Soon after the turn of the last century, artists and designers from Central and Eastern Europe began producing radically innovative images and objects that remain remarkably fresh today. For the first time, the Art Institute has gathered over 300 objects from across departments to present a comprehensive view of works from the period. Bold graphics, such as John Heartfield’s cover and illustrations for Kurt Tucholsky, Deutschland, Deutschland über Alles from 1929 (above), and pared back design objects show some of the ways in which these artists sought to transform daily living, an experiment that historical events would quickly bring to an end.
Prepared Motors. Included in recent news from BLDGBLOG, Swiss artist Zimoun installs a series of sound sculptures. Each cardboard piece, comprised of micro-mechanisms, projects subtle sound upon interaction. Watch the following video for the installation plus movement.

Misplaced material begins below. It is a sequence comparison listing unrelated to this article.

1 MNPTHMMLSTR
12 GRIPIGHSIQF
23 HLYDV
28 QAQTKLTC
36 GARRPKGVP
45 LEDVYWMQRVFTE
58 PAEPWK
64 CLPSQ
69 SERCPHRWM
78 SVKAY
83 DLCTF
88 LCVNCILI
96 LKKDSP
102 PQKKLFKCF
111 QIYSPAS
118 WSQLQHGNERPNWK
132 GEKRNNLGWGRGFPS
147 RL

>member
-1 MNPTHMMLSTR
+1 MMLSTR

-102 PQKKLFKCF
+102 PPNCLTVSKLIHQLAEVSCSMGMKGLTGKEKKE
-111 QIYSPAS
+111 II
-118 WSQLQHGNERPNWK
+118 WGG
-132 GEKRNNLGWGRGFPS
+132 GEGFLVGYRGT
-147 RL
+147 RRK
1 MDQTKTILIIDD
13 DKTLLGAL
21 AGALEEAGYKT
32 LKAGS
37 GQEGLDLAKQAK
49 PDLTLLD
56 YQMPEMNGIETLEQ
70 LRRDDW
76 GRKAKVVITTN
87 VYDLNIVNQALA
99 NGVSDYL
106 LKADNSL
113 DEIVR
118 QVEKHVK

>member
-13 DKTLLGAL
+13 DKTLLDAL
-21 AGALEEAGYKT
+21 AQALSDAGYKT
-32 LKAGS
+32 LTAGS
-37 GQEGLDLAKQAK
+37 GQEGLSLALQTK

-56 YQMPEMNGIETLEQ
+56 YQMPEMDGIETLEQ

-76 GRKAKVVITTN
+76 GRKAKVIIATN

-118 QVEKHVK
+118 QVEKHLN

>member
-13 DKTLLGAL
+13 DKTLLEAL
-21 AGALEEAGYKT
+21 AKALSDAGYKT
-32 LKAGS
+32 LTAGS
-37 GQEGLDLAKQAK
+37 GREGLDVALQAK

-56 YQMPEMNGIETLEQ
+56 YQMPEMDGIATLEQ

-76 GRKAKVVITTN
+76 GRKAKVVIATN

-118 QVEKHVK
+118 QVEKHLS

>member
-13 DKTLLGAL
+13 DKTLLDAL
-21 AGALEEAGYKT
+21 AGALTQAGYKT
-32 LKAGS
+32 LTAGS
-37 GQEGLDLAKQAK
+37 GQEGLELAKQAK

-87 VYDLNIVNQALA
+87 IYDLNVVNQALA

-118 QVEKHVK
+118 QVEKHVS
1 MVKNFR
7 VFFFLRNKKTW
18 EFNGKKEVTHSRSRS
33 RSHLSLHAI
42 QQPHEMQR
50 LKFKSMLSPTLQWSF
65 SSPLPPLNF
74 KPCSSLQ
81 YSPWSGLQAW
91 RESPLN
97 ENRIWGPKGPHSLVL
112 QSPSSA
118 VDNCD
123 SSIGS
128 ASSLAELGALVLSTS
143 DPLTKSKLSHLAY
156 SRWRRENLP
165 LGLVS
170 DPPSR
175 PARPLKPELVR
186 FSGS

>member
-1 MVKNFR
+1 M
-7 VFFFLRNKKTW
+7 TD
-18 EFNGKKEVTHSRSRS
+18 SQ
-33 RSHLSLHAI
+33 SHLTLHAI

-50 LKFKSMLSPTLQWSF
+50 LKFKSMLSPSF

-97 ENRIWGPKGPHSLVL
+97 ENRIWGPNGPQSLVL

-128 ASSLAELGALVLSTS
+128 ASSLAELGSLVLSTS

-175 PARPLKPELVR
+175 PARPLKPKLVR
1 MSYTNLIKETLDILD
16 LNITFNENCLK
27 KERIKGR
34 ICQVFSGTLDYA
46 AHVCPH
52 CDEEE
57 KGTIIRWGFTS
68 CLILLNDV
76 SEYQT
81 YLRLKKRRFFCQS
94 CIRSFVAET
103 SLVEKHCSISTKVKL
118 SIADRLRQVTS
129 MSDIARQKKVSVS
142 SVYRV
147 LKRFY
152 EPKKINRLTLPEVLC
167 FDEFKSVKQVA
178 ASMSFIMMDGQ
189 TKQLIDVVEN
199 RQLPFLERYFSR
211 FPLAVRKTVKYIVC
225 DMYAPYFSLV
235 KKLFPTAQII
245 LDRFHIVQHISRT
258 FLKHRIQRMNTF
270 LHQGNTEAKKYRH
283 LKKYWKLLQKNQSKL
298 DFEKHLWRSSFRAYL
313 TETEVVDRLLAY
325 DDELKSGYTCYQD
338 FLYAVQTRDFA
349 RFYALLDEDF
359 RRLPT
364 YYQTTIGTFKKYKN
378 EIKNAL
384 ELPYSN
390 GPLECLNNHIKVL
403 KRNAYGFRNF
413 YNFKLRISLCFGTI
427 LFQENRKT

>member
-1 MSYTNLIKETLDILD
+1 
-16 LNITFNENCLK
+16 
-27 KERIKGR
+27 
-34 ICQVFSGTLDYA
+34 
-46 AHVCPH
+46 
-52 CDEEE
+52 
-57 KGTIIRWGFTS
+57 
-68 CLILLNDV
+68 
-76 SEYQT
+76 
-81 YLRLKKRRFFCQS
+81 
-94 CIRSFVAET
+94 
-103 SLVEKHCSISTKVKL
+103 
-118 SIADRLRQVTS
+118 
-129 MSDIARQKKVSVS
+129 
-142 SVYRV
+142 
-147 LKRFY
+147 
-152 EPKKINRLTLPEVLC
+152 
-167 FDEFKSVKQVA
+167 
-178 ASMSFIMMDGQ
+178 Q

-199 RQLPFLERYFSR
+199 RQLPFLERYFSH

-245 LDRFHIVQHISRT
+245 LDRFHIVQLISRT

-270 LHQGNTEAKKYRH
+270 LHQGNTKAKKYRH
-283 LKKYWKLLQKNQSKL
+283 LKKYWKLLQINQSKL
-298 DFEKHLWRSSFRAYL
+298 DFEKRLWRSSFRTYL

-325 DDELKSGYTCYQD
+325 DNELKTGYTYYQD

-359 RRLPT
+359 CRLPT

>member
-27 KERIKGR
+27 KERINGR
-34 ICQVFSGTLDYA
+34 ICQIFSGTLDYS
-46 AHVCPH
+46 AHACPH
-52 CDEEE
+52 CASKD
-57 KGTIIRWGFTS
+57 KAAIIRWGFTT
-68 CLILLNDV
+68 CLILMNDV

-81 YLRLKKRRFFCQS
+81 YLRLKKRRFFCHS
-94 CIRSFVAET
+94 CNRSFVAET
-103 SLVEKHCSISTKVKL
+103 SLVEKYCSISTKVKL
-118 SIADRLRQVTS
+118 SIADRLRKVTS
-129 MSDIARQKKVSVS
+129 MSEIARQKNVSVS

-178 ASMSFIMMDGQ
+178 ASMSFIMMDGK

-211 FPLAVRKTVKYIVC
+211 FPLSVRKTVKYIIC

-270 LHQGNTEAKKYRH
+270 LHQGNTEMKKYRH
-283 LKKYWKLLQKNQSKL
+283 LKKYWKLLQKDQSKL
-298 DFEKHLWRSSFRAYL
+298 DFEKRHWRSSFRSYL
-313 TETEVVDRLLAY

Renovation Take-over. The New York Times reveals that the Randhurst Mall, just outside Chicago in Mt. Prospect, plans to undergo serious renovation. The indoor mid-century shopping center will take on a new look with a $190 million renovation. Expect commercial transformation as the mall goes outdoors, for which it will destroy most original elements in favor of an open air shopping experience.
Highline 2.0. If you haven’t heard, the second phase of everyone’s favorite park, the Highline, opened this week, stretching from 20th to 30th streets through New York’s Chelsea neighborhood. The NYC Economic Development Corporation snuck onto the elevated railway before the official opening and has put together a fascinating before-and-after display.
The Design Sector. Archinect features a report from the Center for an Urban Future that specifies the capacity of New York City’s architecture and design sector and encourages its continued growth. The report reviews the “untapped potential” despite a remarkable 40,470 designers currently based in the Metropolitan area.